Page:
“I can persuade them to come along with us:” Politicians continually misunderstanding true diversity

28 Aug

By: Danielle Schmersal, BSW

MSW Intern, NASW Ohio Chapter

This is the week of the Republican National Convention where, presumably, Mitt Romney and Paul Ryan will be declared the official GOP candidates for president and vice president, respectively.  Kick-starting the event will be speeches from multiple individuals, including Utah congressional candidate—and projected GOP rising star—Mia Love.  It is easy to see why Republicans are excited about this particular candidate; Love is young, energetic, and if she wins, she becomes the first black Congresswoman on the Republican side of the aisle.

I have now read several articles about Ms. Love’s candidacy and, honestly, I find the rhetoric surrounding her potential role in the Republican Party and the sudden high-profile attention showered on her a bit unsettling. Love enjoys the support of former Secretary of State Condoleezza Rice, Speaker John Boehner and has received donations from House Majority Leader Eric Cantor, House Majority Whip Kevin McCarthy and presumed Republican vice presidential candidate Paul Ryan.  Sen. John McCain said of Love’s possible victory, “It’s a historic moment in that the first African-American woman who is a Republican becomes a member of Congress…So that will give her instant visibility and influence.” Kirk Jowers’ (executive director of the Hinckley Institute of Politics at the University of Utah) suspicions mirror my own: the GOP is trying to use Mia Love “to shed its white male image” and to attract minority and women voters.

Let me be clear. The increase (albeit, the slow increase) of diversity in our politicians represents wonderful, beneficial progress. “Tokenism,” however, is a distraction and illusion and has nothing to do with true diversity.  Real diversity involves risk, conflict, and compromise; it is a coming together of diverse ideas and values as well as a coming together of diverse people. In the “Issues” section on her website, I cannot see anything in Mia Love’s platform that varies significantly with that of any other GOP candidate.  There is nothing there that indicates a unique perspective or particular cultural influence. So, I am left feeling unconvinced that Love represents some kind of cure-all to the Grand Old Party’s history and reputation.

No one person should be charged with representing and embodying the multifaceted needs, experiences, and views of an entire group of people—or multiple groups of people. According to Love, “”Because of who I am and where I come from, I can win those votes: the independents, the moderates, the women votes. I can persuade them to come along with us [Republicans].”

Also, no one person can represent and embody the multifaceted needs, experiences, and views of entire groups of people. Mia Love is black, yes. But, she is the daughter of Haitian immigrants and not, as Sen. McCain mistakenly claimed, African American.  As a second-generation American, her experiences and family history vary tremendously with those of African Americans whose families have been here for hundreds of years.  (In fact, when Love has spoken to her racial heritage, it has not always gone well: when commenting on whether or not she would join the Congressional Black Caucus, she called the caucus a “demagoguery,” accused it for igniting emotions, blame, and racism, and stated that she would “try to take that thing apart from the inside out”). She is also a woman, but a woman who has been endorsed by the anti-choice Susan B. Anthony List and so she would likely offer little relief from Congress’ continuous attacks on women’s reproductive rights.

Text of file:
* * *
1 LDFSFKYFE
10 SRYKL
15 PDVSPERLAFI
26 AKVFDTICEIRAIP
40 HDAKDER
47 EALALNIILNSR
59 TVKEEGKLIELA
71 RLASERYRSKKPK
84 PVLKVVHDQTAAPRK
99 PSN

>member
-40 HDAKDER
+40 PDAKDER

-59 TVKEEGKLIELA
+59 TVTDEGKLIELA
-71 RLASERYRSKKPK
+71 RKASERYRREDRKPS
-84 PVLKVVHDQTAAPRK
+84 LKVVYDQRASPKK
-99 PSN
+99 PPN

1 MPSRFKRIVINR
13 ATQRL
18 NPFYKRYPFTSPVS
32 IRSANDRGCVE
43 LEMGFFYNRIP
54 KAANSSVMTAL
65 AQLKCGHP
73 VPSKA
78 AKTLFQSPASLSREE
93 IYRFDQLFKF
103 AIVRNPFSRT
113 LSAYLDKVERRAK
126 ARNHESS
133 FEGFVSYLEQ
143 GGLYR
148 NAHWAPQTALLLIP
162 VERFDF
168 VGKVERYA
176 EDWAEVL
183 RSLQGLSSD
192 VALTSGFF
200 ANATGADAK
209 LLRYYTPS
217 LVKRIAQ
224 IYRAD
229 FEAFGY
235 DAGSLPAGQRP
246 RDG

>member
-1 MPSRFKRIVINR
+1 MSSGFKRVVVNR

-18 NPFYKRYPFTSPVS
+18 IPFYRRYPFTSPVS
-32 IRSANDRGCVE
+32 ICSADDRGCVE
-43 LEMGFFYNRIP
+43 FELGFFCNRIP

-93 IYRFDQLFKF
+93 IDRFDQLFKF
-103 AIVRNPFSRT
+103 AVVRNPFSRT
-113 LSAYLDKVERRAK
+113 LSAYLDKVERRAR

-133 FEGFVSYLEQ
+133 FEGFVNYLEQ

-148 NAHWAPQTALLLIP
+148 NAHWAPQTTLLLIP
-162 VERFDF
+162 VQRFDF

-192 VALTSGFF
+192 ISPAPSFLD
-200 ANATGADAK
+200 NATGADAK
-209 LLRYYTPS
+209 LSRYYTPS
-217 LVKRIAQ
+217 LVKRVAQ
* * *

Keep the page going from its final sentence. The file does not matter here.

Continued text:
This brings us to another level on which this is unsettling: the level of the voters. Voters are not as malleable as politicians like to think. Women who voted for Hillary Clinton did not flock toward McCain in 2008 after he nominated Sarah Palin. African American Obama supporters did not switch parties this year so they could vote for Herman Cain. Policies, platforms, and records matter. One black, female candidate who is the daughter of immigrants cannot wipe out years of “Birtherism,” the War on Women, “Papers Please,” unemployment gaps, health gaps, wage, gaps, wealth gaps, education cuts, drug-testing welfare recipients, neglect of gun violence and hate crimes, or “legitimate rape.”

Love says, “The influence I would hope to have is to create an environment where we’re not singling Americans out — that we are creating opportunities for all Americans. Not saying, ‘I’m going to funnel money into your city so that you’re completely dependent on government.” This is an argument for ignoring diversity, for ignoring gaps in opportunity, for victim-blaming. It is an argument for maintaining a system that most benefits those already in the majority and those already with power. By lending the argument her race, her gender, her history, Mia Love proves that diversity in name and appearance only is worse than no diversity at all.

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One Response to ““I can persuade them to come along with us:” Politicians continually misunderstanding true diversity”

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